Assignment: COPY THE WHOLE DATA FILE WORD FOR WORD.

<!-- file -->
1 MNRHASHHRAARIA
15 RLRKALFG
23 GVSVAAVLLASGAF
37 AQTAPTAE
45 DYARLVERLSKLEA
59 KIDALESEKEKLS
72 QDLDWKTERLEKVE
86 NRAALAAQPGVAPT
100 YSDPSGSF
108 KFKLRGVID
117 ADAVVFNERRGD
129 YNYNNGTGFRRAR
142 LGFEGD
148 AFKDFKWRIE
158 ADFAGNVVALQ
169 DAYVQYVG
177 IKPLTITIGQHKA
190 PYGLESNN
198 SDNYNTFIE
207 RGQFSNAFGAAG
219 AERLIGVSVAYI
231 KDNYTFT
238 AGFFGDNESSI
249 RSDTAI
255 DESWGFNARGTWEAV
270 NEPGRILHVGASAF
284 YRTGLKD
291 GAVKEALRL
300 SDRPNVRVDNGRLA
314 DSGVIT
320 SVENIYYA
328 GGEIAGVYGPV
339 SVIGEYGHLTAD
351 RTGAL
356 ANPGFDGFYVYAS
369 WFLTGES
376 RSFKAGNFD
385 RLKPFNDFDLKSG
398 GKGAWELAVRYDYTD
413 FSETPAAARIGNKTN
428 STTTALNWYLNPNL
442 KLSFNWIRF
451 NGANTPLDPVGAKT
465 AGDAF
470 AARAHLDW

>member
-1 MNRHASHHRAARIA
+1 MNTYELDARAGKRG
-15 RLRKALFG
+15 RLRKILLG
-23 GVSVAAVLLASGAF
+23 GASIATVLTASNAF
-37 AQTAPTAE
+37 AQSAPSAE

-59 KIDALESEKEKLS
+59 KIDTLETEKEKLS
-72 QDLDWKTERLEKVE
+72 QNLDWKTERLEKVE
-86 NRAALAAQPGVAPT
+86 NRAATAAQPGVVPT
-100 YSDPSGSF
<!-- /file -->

1 MNRHASHHRAARIA
15 RLRKALFG
23 GVSVAAVLLASGAF
37 AQTAPTAE
45 DYARLVERLSKLEA
59 KIDALESEKEKLS
72 QDLDWKTERLEKVE
86 NRAALAAQPGVAPT
100 YSDPSGSF
108 KFKLRGVID
117 ADAVVFNERRGD
129 YNYNNGTGFRRAR
142 LGFEGD
148 AFKDFKWRIE
158 ADFAGNVVALQ
169 DAYVQYVG
177 IKPLTITIGQHKA
190 PYGLESNN
198 SDNYNTFIE
207 RGQFSNAFGAAG
219 AERLIGVSVAYI
231 KDNYTFT
238 AGFFGDNESSI
249 RSDTAI
255 DESWGFNARGTWEAV
270 NEPGRILHVGASAF
284 YRTGLKD
291 GAVKEALRL
300 SDRPNVRVDNGRLA
314 DSGVIT
320 SVENIYYA
328 GGEIAGVYGPV
339 SVIGEYGHLTAD
351 RTGAL
356 ANPGFDGFYVYAS
369 WFLTGES
376 RSFKAGNFD
385 RLKPFNDFDLKSG
398 GKGAWELAVRYDYTD
413 FSETPAAARIGNKTN
428 STTTALNWYLNPNL
442 KLSFNWIRF
451 NGANTPLDPVGAKT
465 AGDAF
470 AARAHLDW

>member
-1 MNRHASHHRAARIA
+1 MNTYELDARAGKRG
-15 RLRKALFG
+15 RLRKILLG
-23 GVSVAAVLLASGAF
+23 GASIATVLTASNAF
-37 AQTAPTAE
+37 AQSAPSAE

-59 KIDALESEKEKLS
+59 KIDTLETEKEKLS
-72 QDLDWKTERLEKVE
+72 QNLDWKTERLEKVE
-86 NRAALAAQPGVAPT
+86 NRAATAAQPGVVPT
-100 YSDPSGSF